Code Matters

Bash Function Names Can Be Almost Anything

June 20, 2021

A common misconception about Bash is that function names must follow the same rules that variables do. The Bash manual even suggests this:

A word consisting solely of letters, numbers, and underscores, and beginning with a letter or underscore. Names are used as shell variable and function names. Also referred to as an identifier.

In fact Bash function names can be almost any printable character. For instance I can define my own pre-increment unary function:

function ++ { (( $1++ )); }

The precise rules for function names are murky; mostly it seems like whatever Bash can parse unambiguously is allowed. This script prints all allowable single-character function names:

for n in {33..126}; do
  printf -v oct "%03o" "$n"
  printf -v chr \\"$oct"
  eval "function $chr { echo -n '$chr'; }; $chr" 2>/dev/null

Its output:


The script uses brace expansion to get all the printable ASCIIĀ¹ decimal codes, and printf to convert the number first to octal, and then to its character. Then it uses eval to try to declare a new function with the name of the character, and calls the function.

The permissible characters in a function name changes if it contains a letter. Here’s the list of permissible second characters when the function name begins with “a”:


The additional characters all possess some significance to the Bash parser which is disambiguated by the leading “a”. This is also true for the characters missing from the second group, like = which is fine by itself, but presumably a= looks like the start of a variable declaration, and a[ an array access.

And function names aren’t limited to ASCII either. Here’s my smiley function:

function šŸ˜ƒ { echo "haha!"; }

Redefining Builtin Commands

Beyond the names themselves, Bash will happily let you redefine any function name, including builtin commands. Watch me redefine echo:

function echo { echo "$@"; }

Oops don’t do that, it will recurse until the process is killed. But if you do successfully redefine a builtin command, you can call the original with command. So this is fine:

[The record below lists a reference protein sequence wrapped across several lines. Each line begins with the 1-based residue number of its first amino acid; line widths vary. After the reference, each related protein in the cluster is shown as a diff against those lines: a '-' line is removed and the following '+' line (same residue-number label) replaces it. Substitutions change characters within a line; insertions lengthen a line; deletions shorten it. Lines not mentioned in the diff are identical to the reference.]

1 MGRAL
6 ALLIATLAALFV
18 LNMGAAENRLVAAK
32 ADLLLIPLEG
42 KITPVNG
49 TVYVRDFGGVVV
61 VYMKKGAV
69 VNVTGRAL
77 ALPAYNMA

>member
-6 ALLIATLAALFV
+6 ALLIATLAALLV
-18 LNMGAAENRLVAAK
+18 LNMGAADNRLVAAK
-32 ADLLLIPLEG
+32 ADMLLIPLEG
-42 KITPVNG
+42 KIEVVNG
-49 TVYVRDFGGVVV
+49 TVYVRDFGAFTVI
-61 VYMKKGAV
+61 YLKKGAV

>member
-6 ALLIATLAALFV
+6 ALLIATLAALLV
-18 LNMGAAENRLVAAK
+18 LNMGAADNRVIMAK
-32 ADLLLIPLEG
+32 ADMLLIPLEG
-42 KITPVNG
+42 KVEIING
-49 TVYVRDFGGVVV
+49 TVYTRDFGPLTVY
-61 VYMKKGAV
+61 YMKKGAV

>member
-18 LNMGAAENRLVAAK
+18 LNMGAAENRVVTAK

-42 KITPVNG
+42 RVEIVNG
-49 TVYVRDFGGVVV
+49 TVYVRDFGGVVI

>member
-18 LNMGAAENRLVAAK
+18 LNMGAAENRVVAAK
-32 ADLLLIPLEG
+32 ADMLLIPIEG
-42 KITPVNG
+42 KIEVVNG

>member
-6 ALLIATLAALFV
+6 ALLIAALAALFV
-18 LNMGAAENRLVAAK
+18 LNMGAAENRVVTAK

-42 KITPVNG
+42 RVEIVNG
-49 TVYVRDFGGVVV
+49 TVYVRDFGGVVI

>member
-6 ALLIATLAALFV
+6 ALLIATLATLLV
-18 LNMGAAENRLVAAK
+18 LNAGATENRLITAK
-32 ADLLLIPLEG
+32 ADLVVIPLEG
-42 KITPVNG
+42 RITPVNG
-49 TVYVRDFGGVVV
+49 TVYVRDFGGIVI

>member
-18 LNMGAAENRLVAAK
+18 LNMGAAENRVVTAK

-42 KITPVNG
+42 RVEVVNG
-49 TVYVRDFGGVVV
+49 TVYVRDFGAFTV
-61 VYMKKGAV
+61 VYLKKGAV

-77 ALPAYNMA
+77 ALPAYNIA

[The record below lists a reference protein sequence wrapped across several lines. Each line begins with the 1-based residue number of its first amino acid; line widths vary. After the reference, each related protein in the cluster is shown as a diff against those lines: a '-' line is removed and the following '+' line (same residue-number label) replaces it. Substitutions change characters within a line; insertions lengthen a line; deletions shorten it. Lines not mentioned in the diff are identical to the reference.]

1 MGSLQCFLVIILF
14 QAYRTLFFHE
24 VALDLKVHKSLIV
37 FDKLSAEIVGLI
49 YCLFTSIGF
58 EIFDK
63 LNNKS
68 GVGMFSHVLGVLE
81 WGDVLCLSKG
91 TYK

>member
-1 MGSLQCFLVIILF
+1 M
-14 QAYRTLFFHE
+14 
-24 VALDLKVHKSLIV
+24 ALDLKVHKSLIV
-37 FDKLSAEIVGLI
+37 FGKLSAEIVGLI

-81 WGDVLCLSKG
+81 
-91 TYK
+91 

function echo { command echo "$@"; }

Unless you also redefine the command command, then you’re really screwed. For what it’s worth, function does not seem to be redefine-able. And I was disappointed relieved to find that redefining exit does not prevent shell processes from quitting, unless it is explicitly called.

What is this useful for?

My guess is Bash behaves this way to preserve backwards compatibility, so one benefit is that Bash will still run old shell code with weird function names. And obviously it makes code obfuscation a lot easier, which is fun until you have to debug it!

As Bash only has global and functional scopes, imported code can redefine previously declared symbols, such as function names. So if you’re writing a library or modulino, you can prepend every function name with $namespace. and then anything which sources it won’t have its own symbols clobbered by the import (assuming they follow the same convention).

For example here’s an error-reporting function from jp:

function jp.error {
  echo "Error: $1 at line $JP_LINE, column $JP_COL" >&2
  return 1

Because variable naming rules are stricter, I prepend jp’s global variables with JP_, but the idea is the sameĀ².

Is this a good idea? Well if your code is going to be Bash-only, then it’s fine. But it’s not portableĀ³. In particular, ash will not run this code. That’s bad news if you want to run it on Busybox-based Docker containers.

Bash has a handy POSIX mode which you can run your code under if you’re not sure if it’s portable or not. This also prevents user code from re-defining builtin commands defined in POSIX.

  1. See man 7 ascii for a handy reference table
  2. I copied this convention from JSON.bash
  3. See POSIX

Tags: bash programming-languages shell ash posix busybox